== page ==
I’ve mentioned the NET Bible here before including the fact that I use it quite a bit and appreciate it along with other good translations. I like the NET Bible because the translation is accurate and readable. I also like it because it has quite a few footnotes to “show the work” of the translation, to give more insight into a translation, or to give alternate translations. I don’t always agree with every translation and every footnote, but I always appreciate reading them!
For one good example of a footnote, while studying Ruth 1:17 recently, I came across this one (I split up the paragraph to make it easier to read):
Heb “certainly death will separate me and you.” Ruth’s vow has been interpreted two ways:
(1) Not even death will separate her from Naomi—because they will be buried next to one another (e.g., NRSV, NCV; see E. F. Campbell, Ruth [AB], 74–75). However, for the statement to mean, “Not even death will separate me and you,” it would probably need to be introduced by אִם (’im, “if”) or negated by לֹא (lo’, “not”; see F. W. Bush, Ruth, Esther [WBC], 83).
(2) Nothing except death will separate her from Naomi (e.g., KJV, ASV, RSV, NASB, NIV, TEV, NJPS, REB, NLT, GW; see Bush, 83). The particle כִּי introduces the content of the vow, which—if violated—would bring about the curse uttered in the preceding oath (BDB 472 s.v. כִּי 1.c; e.g., Gen 42:16; Num 14:22; 1 Sam 20:3; 26:16; 29:6; 2 Sam 3:35; 1 Kgs 2:23; Isa 49:18). Some suggest that כּי is functioning as an asseverative (“indeed, certainly”) to express what the speaker is determined will happen (Bush, 83; see 1 Sam 14:44; 2 Sam 3:9; 1 Kgs 2:23; 19:2). Here כִּי probably functions in a conditional sense: “if” or “if … except, unless” (BDB 473 s.v. כִּי2.b). So her vow may essentially mean “if anything except death should separate me from you!”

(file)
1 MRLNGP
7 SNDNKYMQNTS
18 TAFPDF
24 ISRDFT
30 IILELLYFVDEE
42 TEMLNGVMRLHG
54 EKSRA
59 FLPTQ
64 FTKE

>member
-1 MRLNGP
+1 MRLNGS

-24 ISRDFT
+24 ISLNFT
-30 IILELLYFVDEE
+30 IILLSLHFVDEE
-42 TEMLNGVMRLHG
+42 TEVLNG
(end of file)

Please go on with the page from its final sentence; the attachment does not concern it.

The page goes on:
The most likely view is (2): Ruth is swearing that death alone will separate her from Naomi.
The NET Bible is one that you can use to help you in your Bible reading and studies. If you haven’t looked at it, I’d recommend doing so! For those of you who use Logos, it’s $9.99, notes included. Enjoy!
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